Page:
HPDI tech converts truck engines to run on hydrogen

In the quest to eliminate emissions from heavy transportation, Westport Fuel Systems is mounting a challenge to electric traction using batteries and hydrogen fuel cells.

The Westport H2 Hpdi power supply technology enables current truck engines to be powered with hydrogen, nearly completely reducing emissions without necessitating an epochal change of the entire industrial system and of the fuel distribution network. This technology has already been tested on the road in North America and shown to the European authorities shortly after the presentation at the recent Hanover show.

The new fuel system is based on HPDI technology, which is already widely used in the commercial sector to power industrial vehicles with LNG, or liquefied natural gas, which has significantly lower emissions than diesel.

Data from Westport Fuel Systems shows that switching to hydrogen fueling with the H2 Hpdi solution increases a truck’s internal combustion engine’s power, torque, and efficiency over the diesel version by 20%, 15%, and 10%, respectively. Numbers are really interesting and correspond to a nearly 0% reduction in CO2 emissions. Using hydrogen to fuel internal combustion engines is a third option that, in contrast to electric batteries and hydrogen fuel cells, Westport claims should never be undervalued.

The two currently recognized approaches to achieving sustainability in the heavy-duty transportation industry are both based on comprehensive electrification of traction, necessitating a total overhaul of the automotive industry’s supply chain. Particularly in the case of electric batteries, the supply network also requires a complete conversion into a recharging infrastructure.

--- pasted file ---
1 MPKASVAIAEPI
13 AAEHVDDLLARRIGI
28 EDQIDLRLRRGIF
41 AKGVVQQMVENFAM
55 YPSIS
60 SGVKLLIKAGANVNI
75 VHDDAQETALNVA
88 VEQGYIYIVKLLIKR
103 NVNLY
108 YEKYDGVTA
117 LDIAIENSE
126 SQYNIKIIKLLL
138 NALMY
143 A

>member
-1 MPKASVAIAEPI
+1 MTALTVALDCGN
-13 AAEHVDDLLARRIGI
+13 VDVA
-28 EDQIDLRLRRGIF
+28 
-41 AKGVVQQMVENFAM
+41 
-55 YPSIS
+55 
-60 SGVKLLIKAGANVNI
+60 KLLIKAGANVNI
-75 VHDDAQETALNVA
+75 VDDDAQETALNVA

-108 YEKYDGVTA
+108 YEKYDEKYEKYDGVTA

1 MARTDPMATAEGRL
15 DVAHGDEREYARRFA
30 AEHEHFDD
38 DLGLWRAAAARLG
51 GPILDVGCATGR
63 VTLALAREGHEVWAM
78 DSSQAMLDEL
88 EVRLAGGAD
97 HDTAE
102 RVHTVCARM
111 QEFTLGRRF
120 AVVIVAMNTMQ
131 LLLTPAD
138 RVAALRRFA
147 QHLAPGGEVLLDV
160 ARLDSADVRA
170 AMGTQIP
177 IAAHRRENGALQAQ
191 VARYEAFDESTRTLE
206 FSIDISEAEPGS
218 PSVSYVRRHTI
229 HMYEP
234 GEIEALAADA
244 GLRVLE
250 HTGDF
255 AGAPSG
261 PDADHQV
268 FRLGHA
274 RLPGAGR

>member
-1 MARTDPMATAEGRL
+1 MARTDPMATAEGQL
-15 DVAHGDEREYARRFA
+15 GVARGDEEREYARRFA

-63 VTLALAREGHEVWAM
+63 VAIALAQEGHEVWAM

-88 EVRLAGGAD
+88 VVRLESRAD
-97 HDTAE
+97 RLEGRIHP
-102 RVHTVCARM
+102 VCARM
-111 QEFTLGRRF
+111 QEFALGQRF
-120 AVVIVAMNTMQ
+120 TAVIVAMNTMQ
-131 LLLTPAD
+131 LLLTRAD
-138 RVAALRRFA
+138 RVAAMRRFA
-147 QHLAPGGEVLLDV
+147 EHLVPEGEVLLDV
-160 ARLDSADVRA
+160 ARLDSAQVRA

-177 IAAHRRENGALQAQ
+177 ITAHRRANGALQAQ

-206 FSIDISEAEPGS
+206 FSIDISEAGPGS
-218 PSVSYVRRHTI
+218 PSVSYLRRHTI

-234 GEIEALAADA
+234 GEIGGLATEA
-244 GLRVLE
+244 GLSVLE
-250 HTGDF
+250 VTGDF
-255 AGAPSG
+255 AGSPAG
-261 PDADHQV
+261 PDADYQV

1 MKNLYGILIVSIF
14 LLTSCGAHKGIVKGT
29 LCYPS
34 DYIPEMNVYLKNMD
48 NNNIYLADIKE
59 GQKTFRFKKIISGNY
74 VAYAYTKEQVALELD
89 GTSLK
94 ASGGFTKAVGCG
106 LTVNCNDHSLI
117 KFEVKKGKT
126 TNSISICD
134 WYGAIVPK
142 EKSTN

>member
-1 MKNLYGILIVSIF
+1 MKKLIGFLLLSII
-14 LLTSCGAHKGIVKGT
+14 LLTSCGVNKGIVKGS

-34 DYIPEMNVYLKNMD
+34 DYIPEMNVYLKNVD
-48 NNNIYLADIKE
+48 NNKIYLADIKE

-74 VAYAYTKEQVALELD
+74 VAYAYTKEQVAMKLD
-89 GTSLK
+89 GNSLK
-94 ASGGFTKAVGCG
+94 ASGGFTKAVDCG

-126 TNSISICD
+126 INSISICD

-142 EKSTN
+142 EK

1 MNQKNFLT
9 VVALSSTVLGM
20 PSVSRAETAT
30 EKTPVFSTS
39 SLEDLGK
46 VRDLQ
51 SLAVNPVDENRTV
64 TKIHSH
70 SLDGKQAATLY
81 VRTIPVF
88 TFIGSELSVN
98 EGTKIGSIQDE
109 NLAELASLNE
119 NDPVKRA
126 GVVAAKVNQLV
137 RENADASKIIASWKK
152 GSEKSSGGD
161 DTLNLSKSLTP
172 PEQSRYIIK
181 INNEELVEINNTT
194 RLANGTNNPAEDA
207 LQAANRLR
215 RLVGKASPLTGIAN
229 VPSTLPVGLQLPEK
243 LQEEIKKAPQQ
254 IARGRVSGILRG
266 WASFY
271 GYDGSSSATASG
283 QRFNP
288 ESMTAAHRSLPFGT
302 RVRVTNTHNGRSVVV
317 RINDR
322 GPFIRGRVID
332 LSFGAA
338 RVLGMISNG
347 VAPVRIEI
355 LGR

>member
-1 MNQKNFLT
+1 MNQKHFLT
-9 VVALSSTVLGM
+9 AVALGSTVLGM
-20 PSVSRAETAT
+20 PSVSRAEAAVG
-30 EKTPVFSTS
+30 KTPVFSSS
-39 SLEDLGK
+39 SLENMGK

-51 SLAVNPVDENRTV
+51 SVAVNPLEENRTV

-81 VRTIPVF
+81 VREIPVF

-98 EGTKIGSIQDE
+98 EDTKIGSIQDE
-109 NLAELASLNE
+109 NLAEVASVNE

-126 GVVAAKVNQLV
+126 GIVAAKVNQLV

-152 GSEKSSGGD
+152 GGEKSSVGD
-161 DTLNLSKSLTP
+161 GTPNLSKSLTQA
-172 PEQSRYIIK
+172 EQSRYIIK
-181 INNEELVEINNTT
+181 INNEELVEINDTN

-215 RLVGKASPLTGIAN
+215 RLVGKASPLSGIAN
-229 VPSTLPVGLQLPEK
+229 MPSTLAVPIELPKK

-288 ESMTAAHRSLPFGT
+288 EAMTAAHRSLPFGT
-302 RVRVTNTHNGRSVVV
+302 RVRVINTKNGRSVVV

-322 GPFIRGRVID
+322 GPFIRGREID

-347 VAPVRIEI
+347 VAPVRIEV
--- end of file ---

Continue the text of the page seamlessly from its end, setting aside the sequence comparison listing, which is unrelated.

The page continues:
“According to David Johnson, president of Westport Fuel Systems, the hydrogen fueling of internal combustion engines through the H2 HPDI technology enables industrial vehicles to perform better than diesel-powered ones while lowering societal decarbonization expenses. We, therefore, anticipate that the European Commission and its member states will help green hydrogen proliferate while also promoting its usage in transportation “.

Johnson’s remarks are a clear invitation to not limit one’s attention to electric vehicles for heavy-duty road transport, as is the case with cars. Additionally, the conversion of trucks using internal combustion engines to hydrogen-using fuel cells is competitive with the hydrogen fuelling of trucks using internal combustion engines in terms of life cycle emissions and associated costs to society, according to Westport Fuel Systems. The fact that the production system for traction technologies based on internal combustion engines already exists and does not require significant conversion expenditures for the adoption of the new fuel is crucial to achieving this socioeconomic as well as environmental result.